It’s Not All Mary Poppins

The prima donna emerges

I have become one of “those” caregivers.

Maybe you think I’ve been one all along. What with my mid-to-upper range fees, my tough late fees, my paid holidays, my “discretionary” days off and all. There are two former clients out there who, I’m quite sure, view me as an uppity bitch. Which is fine by me. As Pierre Trudeau once said, having been insulted by Richard Nixon, “I have been called worse things by better people.”

If that makes me “one of them”, you’ll probably not be interested in reading further.

I also have the parents provide diapers and diaper wipes, and sunscreen in the summer. Does this make me a prima donna? It’s pretty standard here, so I’m saying not. I provide vaseline and zinc creams, food, and sun hats in summer. (Because baseball caps do NOT cut it, people!) So maybe I’m a diva about sun hats, but I forked out the hundred plus dollars for two matching sets of good ones in two different sizes. Doesn’t affect the parents. In fact, they get a charge out of seeing them all in their matching hats.

So I think I’m pretty low-to-mid-range in the daycare diva sweeps. Really. I have caregiving friends who have Parent Handbooks, filled with do’s and don’t’s, lists of rules and regulations. Caregivers who ask that parents not only provide slippers to stay at the caregiver’s house, but specify the brand of slippers that are acceptable. Caregivers who demand a certain type of mitten, who refuse to deal with this brand of diaper or that style of onesie.

I have never done that. Parents can dress their child how they see fit. Now, I don’t necessarily have to do it their way in my home. A child whose diaper can only be accessed by undoing three sets of snaps (jeans, shirt, and onesie) will have two of those three sets flapping in the wind after I’ve been in there once. A child who comes with a sweater on over top of the overalls (which have no crotch snaps!) will have the sweater put on under the overall straps just as quickly. When a child is ready (generally long before it happens at home), soothers are removed at entry. A child can bring a 10-reads-a-day book to Mary’s, but if I consider it substandard, preachy, or patronizing, if it has a poor message, or simply bores me witless, I make no promises that I will read the damned thing.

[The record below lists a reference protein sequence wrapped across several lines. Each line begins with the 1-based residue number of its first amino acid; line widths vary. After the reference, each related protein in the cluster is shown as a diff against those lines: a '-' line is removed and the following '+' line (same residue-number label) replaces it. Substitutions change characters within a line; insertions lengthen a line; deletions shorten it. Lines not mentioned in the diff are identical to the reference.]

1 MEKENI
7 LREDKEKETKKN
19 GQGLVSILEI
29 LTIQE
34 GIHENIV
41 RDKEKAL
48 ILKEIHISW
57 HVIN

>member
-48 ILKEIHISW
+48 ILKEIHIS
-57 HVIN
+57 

None of all that affects the parents.

But yesterday, I actually crossed a line, even in my own head, when I sent out this email:

Everyone needs baby wipes. Up to now, you’ve all been bringing whatever you use at home, which means that they come in various counts, sizes and absorbencies. Thus, I go through some at three times the rate of others, which is not equitable for you, and inconsistent for me.

And of course, after all these years, I have my favourite. I was hoping you would all indulge me by purchasing Huggies, in the 160-count size (in the bag not the box) for my use here. So, yes, Mary has become a butt-wipe prima donna. Can’t deny it. I hope it’s not too much of an annoyance: if it is, feel free to bring whatever suits. (But Huggies are better!)

Huggies, in the 160-count size (in the bag not the box).”

Feel free to roll your eyes…

December 12, 2007 Posted by | daycare | 17 Comments